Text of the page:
Nishith Desai Associates: Media & Entertainment Alerts

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September 05, 2014

Media & Entertainment Alerts


  • Advertisements to be in compliance with ASCI Code;
  • Guidelines for advertisement of fairness improvement products;
  • Strengthening the Electronic Media Monitoring Centre;
  • Clarified - no need for a fresh security clearance for additional channels; and
  • Proposed outlay for the Ministry of Information and Broadcasting, 2014 – 15 Budget.

Advisory for not broadcasting advertisements that are in violation of ASCI Code

The Ministry of Information and Broadcasting (“MIB”) has released an advisory dated August 21, 2014 with respect to carrying of advertisements, which are in violation of the Advertising Standards Council of India (“ASCI”) Code of Self-Regulation in Advertising (“ASCI Code”), on all TV channels.

The advisory has been issued pursuant to ASCI bringing to the MIB’s attention the fact that various TV channels carried objectionable advertisements which violated the ASCI Code as well as the Drugs & Magic Remedies (Objectionable Advertisements) Act, 1954.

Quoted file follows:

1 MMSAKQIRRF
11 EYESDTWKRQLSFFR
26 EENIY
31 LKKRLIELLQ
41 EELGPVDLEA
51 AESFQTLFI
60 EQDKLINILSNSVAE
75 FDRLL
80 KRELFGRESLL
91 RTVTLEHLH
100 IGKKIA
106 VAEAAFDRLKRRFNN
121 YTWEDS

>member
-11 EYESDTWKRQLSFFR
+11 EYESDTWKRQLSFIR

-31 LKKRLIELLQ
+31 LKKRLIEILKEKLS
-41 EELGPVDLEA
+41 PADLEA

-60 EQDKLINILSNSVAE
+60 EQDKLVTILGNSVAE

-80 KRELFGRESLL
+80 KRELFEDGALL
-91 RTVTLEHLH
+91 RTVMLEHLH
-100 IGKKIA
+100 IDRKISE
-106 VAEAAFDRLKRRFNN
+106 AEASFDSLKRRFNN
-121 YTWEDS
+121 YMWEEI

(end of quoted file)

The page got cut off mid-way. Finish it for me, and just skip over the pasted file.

Since non-compliance of ASCI’s decision is a violation of the ASCI Code and is, in turn, a violation of Advertising Code under the Cable Television Networks (Regulation) Act, 1995 (“Cable TV Act”) and Cable Television Network Rules 1994 (“Cable TV Rules”), this complaint by ASCI was placed before the MIB’s Inter-Ministerial Committee (“IMC”). The IMC observed that non-compliance of ASCI’s decision violates Rule 7(9) of the Cable TV Rules which provides that advertisements that violate the Advertising Code should not be carried in the cable service. The IMC also observed that ASCI had pointed out possible violations of the provisions of the Drug & Magic Remedies (Objectionable Advertisements) Act, 1954 and the rules thereunder.

Thus, the MIB has advised all the TV channels to refrain from carrying advertisements of products which it has listed in its advisory and has directed channels to ensure strict compliance of the Cable TV Rules.

Guidelines for fairness improvement products advertisements